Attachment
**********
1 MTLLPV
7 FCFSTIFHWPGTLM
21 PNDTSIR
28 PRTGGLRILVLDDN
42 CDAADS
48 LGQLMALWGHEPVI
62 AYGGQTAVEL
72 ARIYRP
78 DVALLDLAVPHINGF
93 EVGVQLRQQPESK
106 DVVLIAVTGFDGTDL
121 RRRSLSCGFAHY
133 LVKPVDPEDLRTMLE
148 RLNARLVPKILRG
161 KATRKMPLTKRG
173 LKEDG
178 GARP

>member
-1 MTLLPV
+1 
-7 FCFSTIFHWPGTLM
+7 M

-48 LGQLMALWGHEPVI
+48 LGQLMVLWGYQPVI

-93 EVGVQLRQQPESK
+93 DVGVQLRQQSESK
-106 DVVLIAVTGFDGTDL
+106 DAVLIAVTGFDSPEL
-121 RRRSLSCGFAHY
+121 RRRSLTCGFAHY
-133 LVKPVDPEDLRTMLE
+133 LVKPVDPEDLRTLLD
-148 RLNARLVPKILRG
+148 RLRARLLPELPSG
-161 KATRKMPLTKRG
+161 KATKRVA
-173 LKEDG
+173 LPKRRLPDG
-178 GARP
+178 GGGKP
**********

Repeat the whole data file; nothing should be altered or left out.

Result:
1 MTLLPV
7 FCFSTIFHWPGTLM
21 PNDTSIR
28 PRTGGLRILVLDDN
42 CDAADS
48 LGQLMALWGHEPVI
62 AYGGQTAVEL
72 ARIYRP
78 DVALLDLAVPHINGF
93 EVGVQLRQQPESK
106 DVVLIAVTGFDGTDL
121 RRRSLSCGFAHY
133 LVKPVDPEDLRTMLE
148 RLNARLVPKILRG
161 KATRKMPLTKRG
173 LKEDG
178 GARP

>member
-1 MTLLPV
+1 
-7 FCFSTIFHWPGTLM
+7 M

-48 LGQLMALWGHEPVI
+48 LGQLMVLWGYQPVI

-93 EVGVQLRQQPESK
+93 DVGVQLRQQSESK
-106 DVVLIAVTGFDGTDL
+106 DAVLIAVTGFDSPEL
-121 RRRSLSCGFAHY
+121 RRRSLTCGFAHY
-133 LVKPVDPEDLRTMLE
+133 LVKPVDPEDLRTLLD
-148 RLNARLVPKILRG
+148 RLRARLLPELPSG
-161 KATRKMPLTKRG
+161 KATKRVA
-173 LKEDG
+173 LPKRRLPDG
-178 GARP
+178 GGGKP